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The Age of Infocide

A shocking 43 per cent of the recently passed "budget bill," C-38, was dedicated to gutting this country's environmental protection laws and legislating procedural hurdles that will ensure any dissent is further silenced in the future.

A shocking 43 per cent of the recently passed "budget bill," C-38, was dedicated to gutting this country's environmental protection laws and legislating procedural hurdles that will ensure any dissent is further silenced in the future. Not surprising for a government that officially lists environmentalists alongside Islamic extremists and white supremacists as a "terrorist threat." But there was also a terse message to be distilled from a 400-page Trojan Horse that truly puts the "mock" in democracy at the hands of the hypocritical NeoCons and it is this: science in the service of industry and short-term gain — good; science in the service of sustainability and long-term health of ecosystems — bad. Though the answer seems painfully obvious, history will now decide the question of which approach was best for humanity.

Harper's escalating War on Science is nothing new. After the NeoCons won a second minority in 2008, the government instituted a new media protocol for all its scientists: they would no longer be allowed to talk to the media without previous permission: i.e., NeoCon PR flacks (who know nothing of science but everything about spin and damage control) would now decide what scientists could and couldn't say: "Just as we have one department, we should have one voice... This should include asking the [scientist] to respond with approved lines."

That would be why a Department for Fisheries and Oceans geneticist in B.C. couldn't comment about her research linking a cancer-related virus to the crash of salmon populations. Her findings, published in Science, one of the world's most prestigious scientific journals, didn't fit with the NeoCons' pro-industry agenda, and would make Harper look bad. This is why some scientists are now prevented from attending conferences, or only allowed to go with a government handler who makes sure they don't say too much. Globe and Mail columnist Lawrence Martin labels this "...the type of thing I used to see when, back in the 1980s, I reported from the Soviet Union."

With the passing of C38, the Cons are now firing scientists and shutting down research at a dizzying pace. A partial hit list: 1) hundreds of scientists let go from Environment Canada (easy to imagine the ramifications); 2) the complete shutdown of Canadian research into the thinning of the ozone layer (a network of 17 research stations that provide a third of all of the world's ozone readings) which is worsening significantly; 3) an end to storage of one-of-a-kind ice core samples that demonstrate increasing CO2 in the atmosphere (Harpo already cancelled support for the main organization that funds climate-related science at Canadian universities); 4) closure of the Experimental Lakes Area, since the 1960s the world's best-known freshwater research facility (some of its work shows that chemicals released by polluters like the Alberta tar sands are harmful). Because most academic scientists in this country work for government or receive funding from NSERC (National Science and Engineering Research Council), they are necessarily mute on the topic. Not so foreigners. Regarding the Experimental Lakes shutdown a Harvard professor told the Winnipeg Free Press "[It's] just appalling... [and] embarrassing." Another American academic called the decision unthinkable. "This is the kind of act one expects from the Taliban in Afghanistan," a Stockholm professor wrote to Canadian politicians, "not from the government of a civilized and educated nation."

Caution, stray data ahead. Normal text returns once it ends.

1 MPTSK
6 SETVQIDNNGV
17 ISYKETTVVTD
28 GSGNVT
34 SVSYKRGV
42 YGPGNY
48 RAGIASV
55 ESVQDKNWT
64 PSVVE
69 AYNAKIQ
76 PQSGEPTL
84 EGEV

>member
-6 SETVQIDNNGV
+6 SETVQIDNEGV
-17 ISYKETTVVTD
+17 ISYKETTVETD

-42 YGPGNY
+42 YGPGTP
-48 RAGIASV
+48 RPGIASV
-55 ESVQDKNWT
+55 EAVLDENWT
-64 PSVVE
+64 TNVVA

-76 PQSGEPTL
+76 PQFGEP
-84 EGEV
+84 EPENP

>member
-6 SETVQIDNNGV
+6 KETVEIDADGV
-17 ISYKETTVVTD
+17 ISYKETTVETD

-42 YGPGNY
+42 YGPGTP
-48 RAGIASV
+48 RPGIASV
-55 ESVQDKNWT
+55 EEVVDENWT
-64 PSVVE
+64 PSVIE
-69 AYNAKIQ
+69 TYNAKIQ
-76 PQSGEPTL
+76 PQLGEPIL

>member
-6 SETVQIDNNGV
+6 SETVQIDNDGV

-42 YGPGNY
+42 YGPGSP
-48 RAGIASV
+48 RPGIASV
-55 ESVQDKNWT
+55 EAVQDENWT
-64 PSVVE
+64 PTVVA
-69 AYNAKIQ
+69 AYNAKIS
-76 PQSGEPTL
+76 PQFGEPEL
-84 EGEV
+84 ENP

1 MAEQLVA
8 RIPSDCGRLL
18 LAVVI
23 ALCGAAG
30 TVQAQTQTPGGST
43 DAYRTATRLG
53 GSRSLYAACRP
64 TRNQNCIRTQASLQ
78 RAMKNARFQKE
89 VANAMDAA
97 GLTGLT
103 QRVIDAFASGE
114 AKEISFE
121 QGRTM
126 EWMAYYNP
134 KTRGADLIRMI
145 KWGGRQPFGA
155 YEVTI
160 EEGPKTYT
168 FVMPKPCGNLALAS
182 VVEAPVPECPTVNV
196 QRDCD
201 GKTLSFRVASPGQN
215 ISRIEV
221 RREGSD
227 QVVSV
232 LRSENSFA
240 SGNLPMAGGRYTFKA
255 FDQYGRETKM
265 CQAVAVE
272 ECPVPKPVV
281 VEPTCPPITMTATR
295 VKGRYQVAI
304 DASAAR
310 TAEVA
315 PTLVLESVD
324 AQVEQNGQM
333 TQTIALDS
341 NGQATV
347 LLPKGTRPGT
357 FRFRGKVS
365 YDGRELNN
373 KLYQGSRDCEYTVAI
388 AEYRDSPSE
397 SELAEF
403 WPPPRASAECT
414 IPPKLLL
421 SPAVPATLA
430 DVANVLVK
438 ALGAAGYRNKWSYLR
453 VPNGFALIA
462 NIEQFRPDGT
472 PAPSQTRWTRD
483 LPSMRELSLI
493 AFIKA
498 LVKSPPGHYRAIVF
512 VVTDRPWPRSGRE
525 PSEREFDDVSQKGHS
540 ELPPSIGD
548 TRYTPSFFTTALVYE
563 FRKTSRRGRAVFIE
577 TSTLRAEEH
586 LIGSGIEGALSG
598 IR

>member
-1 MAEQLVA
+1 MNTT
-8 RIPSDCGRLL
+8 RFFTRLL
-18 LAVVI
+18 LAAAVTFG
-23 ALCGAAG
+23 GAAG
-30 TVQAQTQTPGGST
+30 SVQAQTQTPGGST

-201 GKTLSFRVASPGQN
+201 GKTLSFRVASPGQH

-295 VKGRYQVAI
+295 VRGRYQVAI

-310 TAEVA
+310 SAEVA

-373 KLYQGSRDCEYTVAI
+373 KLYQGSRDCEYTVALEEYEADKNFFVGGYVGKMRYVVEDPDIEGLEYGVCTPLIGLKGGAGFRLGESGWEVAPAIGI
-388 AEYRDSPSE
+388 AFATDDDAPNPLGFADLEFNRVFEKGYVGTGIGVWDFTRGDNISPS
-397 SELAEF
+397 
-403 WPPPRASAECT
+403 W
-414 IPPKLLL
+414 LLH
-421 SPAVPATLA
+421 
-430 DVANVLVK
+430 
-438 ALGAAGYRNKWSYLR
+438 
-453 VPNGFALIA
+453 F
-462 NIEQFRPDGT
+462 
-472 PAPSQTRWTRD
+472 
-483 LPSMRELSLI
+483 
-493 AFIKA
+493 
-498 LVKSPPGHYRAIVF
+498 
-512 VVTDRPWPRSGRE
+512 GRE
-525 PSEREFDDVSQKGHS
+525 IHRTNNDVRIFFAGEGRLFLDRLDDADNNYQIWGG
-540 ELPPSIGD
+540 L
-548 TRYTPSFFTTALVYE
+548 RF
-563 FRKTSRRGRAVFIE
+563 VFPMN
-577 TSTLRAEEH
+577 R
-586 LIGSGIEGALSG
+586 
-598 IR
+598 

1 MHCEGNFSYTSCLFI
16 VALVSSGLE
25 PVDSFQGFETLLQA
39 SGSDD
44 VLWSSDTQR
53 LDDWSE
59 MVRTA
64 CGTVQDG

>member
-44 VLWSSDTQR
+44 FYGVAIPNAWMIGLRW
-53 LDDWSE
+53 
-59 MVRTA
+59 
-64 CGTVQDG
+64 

Indeed a truly civilized nation would never shut down a nationwide conversation like the National Roundtable on the Environment and the Economy, a body that even reviled ex-PM Myron Baloney felt brought balance.

So who's minding the state's scientific interests? More buffoon than rocket scientist, Minister for Science & Technology Gary Goodyear claims that his belief or non-belief in biological evolution is "irrelevant." True, but only because he doesn't understand what process the term refers to. "We are evolving every year, every decade," he told reporters who had to bite their tongues while scribbling the rest down, "whether it's... walking on cement versus anything else, whether it's running shoes or high heels, of course we are evolving to our environment."

It's now clear that science which doesn't mesh with Harper's narrow industrial agenda or backward Christian beliefs is being all but outlawed, and proponents, in a manner of speaking, summarily executed. Scientific knowledge previously shared with the public and policy makers is now spun as an extension of the official PR message. The world's most respected scientific journal, Nature, called Harper's infocide campaign "unacceptable political interference... openness is being held ransom to media messages that serve the government's political agenda."

Access to scientific evidence that informs policy is an essential part of the public's right to know. Furthermore, any attack on the free-flow of scientific information is an attack on democracy's very foundations. Before he was elected Harper himself claimed "Information is power. The less control the government has over the flow of information, the less control it can exert over its citizens... ." Once elected, however, he changed his tune about who should hold the balance of power in a society. Since 2006 Harper has aptly demonstrated the verity of the old adage that power corrupts; and since gaining his (possibly illegal) majority, that absolute power corrupts absolutely.

Happy Canada Day!

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